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June 20 — California's health plan regulator approved Aetna Inc.'s acquisition of Humana Inc. with conditions that boost scrutiny of proposed premium rate increases and require that the merged plan keep small group rate increases to a minimum.
The Department of Managed Health Care negotiated commitments from Aetna to ensure the merged company would comply with state rules for consumer protection and financial solvency, Director Shelley Rouillard said in a June 20 statement.
“The Department’s conditions on this merger will help control health care costs, increase access to care and improve quality of care,” Rouillard said. “Aetna also has committed to help improve California’s health care infrastructure, and invest in programs that will serve the vulnerable populations enrolled in these plans.”
The California regulatory approval includes first-ever terms that restrict the health plan's ability to increase premiums, and comes as Aetna and Humana await ultimate approval from the U.S. Department of Justice for the merger.
An Aetna spokeswoman told Bloomberg BNA June 20 the company expects the transaction to be final in the second half of 2016.
“We are committed to making strategic investments to address deficiencies in the health care delivery system, make health care more cost effective, and improve the health and wellbeing of Aetna members and their beneficiaries throughout the state,” Aetna spokeswoman Anjanette Coplin said in an e-mailed statement.
The DMHC's conditions for approval are outlined in undertakings signed by Aetna and Humana officials June 17.
Although the DMHC doesn't have the authority to block premium rate increases, its conditions on the merger boost its leverage if Aetna proposes increases that the regulators consider unreasonable, Anthony Wright, executive director of consumer group Health Access, told Bloomberg BNA June 20.
“It's not a complete ban on unjustifiable rate increases, but it is greater scrutiny,” he said.
For two years following the completed merger, Aetna will be required to meet with DMHC officials 30 days before filing its quarterly rates and provide more justification for increases that are at least 2 percent higher than forecast. If the company goes forward with a rate increase that the DMHC deems unreasonable, it won't attempt to increase rates for the following quarter.
Wright said the restrictions and scrutiny on rate increases are a first for the DMHC, but many of the other terms of the approval are similar to those in other merger approvals from the department.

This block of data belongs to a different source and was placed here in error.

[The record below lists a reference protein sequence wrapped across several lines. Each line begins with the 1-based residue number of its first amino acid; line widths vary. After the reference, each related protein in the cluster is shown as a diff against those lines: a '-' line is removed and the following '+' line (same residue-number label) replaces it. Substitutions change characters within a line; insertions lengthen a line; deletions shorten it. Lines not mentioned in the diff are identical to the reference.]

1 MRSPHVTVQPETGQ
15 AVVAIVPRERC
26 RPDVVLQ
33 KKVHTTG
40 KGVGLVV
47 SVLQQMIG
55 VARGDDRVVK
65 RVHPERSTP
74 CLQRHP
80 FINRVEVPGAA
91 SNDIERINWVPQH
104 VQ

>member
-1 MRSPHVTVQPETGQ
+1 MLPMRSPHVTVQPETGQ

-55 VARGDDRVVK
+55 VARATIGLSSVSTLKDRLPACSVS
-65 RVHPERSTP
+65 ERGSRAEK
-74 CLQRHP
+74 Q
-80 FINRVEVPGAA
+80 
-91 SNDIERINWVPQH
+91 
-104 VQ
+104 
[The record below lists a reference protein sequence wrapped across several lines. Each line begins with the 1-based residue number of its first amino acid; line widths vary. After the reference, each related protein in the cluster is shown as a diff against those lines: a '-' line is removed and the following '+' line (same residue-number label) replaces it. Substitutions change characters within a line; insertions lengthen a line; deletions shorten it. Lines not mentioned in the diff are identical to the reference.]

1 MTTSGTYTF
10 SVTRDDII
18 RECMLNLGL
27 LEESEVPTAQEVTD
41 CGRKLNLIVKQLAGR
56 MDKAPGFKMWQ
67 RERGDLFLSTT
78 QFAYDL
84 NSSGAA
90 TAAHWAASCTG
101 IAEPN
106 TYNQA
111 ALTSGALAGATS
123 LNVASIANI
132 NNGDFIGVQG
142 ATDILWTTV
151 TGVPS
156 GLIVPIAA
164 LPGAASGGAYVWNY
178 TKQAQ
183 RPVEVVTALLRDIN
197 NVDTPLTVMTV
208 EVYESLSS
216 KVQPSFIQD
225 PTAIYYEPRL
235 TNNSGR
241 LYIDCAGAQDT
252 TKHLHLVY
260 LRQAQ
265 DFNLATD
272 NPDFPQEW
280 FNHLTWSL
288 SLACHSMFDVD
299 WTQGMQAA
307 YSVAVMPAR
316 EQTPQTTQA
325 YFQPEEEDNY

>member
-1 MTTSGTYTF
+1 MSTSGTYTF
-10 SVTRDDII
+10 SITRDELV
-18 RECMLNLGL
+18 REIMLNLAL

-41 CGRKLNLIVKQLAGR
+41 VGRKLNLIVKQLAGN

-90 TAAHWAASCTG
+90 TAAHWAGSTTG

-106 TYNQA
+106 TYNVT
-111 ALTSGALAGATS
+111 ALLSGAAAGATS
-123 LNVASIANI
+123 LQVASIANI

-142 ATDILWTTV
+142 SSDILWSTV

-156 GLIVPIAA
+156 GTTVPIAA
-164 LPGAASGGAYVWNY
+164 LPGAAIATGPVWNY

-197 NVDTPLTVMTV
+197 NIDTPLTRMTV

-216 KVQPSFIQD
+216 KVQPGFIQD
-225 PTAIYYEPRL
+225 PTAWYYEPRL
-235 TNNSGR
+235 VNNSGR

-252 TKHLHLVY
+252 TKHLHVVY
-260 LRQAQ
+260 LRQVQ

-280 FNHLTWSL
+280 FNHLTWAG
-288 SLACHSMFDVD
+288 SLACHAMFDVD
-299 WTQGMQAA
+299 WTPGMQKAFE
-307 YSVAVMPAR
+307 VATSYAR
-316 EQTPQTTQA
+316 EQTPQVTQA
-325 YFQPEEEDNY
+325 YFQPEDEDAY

In addition to limiting premium rate increases for small groups, Aetna will invest $49.5 million in five areas including telehealth, consumer assistance for seniors and the disabled, dental services for low-income enrollees and an expanded service center in Fresno.
In a written statement to Bloomberg BNA June 20, the California Medical Association repeated concerns it has expressed to the DMHC in recent months about the merger.
“CMA has long been concerned with the consolidation of health plans, health insurers and the loss of competition in the health insurance market, and we have been active in expressing those concerns in regard to the Aetna-Humana merger because we believe that consolidation could not only limit consumers’ choice of physicians, but also result in a reduction of resources, competition and physician collaboration,” the CMA said.
Consumer Watchdog, a consumer advocacy group, criticized the DMHC's approval by saying it sanctions unjustified rate increases without requiring the new health plan to pass on projected savings to consumers.
“Instead of barring excessive rate increases, the DMHC’s agreement with Aetna will allow the company to impose two unjustified rate increases on small businesses per year,” CW Executive Director Carmen Balber said in a June 20 news release.
Fifteen other states have already approved the merger, although Missouri's top insurance regulator provisionally rejected it in May based on concern that it would reduce competition (102 HCDR, 5/26/16).
Aetna has about 1.4 million members in California, which represents 7 percent of the market, Coplin said. Humana has about 62,000 members in California through its Medicare Advantage business.
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